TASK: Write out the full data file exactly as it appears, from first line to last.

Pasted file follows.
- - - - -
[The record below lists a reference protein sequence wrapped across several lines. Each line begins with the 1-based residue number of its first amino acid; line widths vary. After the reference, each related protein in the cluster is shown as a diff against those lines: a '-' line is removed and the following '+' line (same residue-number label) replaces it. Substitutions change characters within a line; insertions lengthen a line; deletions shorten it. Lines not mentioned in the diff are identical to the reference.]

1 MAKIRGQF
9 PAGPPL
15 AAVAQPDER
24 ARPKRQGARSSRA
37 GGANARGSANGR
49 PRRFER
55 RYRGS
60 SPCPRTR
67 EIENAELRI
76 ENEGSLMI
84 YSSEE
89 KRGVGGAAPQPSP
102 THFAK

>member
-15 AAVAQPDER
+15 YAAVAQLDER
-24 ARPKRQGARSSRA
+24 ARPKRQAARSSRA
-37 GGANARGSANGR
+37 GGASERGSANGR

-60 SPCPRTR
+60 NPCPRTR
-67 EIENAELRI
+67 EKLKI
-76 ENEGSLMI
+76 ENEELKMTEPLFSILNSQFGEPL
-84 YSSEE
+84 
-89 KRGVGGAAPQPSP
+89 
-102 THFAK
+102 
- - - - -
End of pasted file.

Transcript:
[The record below lists a reference protein sequence wrapped across several lines. Each line begins with the 1-based residue number of its first amino acid; line widths vary. After the reference, each related protein in the cluster is shown as a diff against those lines: a '-' line is removed and the following '+' line (same residue-number label) replaces it. Substitutions change characters within a line; insertions lengthen a line; deletions shorten it. Lines not mentioned in the diff are identical to the reference.]

1 MAKIRGQF
9 PAGPPL
15 AAVAQPDER
24 ARPKRQGARSSRA
37 GGANARGSANGR
49 PRRFER
55 RYRGS
60 SPCPRTR
67 EIENAELRI
76 ENEGSLMI
84 YSSEE
89 KRGVGGAAPQPSP
102 THFAK

>member
-15 AAVAQPDER
+15 YAAVAQLDER
-24 ARPKRQGARSSRA
+24 ARPKRQAARSSRA
-37 GGANARGSANGR
+37 GGASERGSANGR

-60 SPCPRTR
+60 NPCPRTR
-67 EIENAELRI
+67 EKLKI
-76 ENEGSLMI
+76 ENEELKMTEPLFSILNSQFGEPL
-84 YSSEE
+84 
-89 KRGVGGAAPQPSP
+89 
-102 THFAK
+102 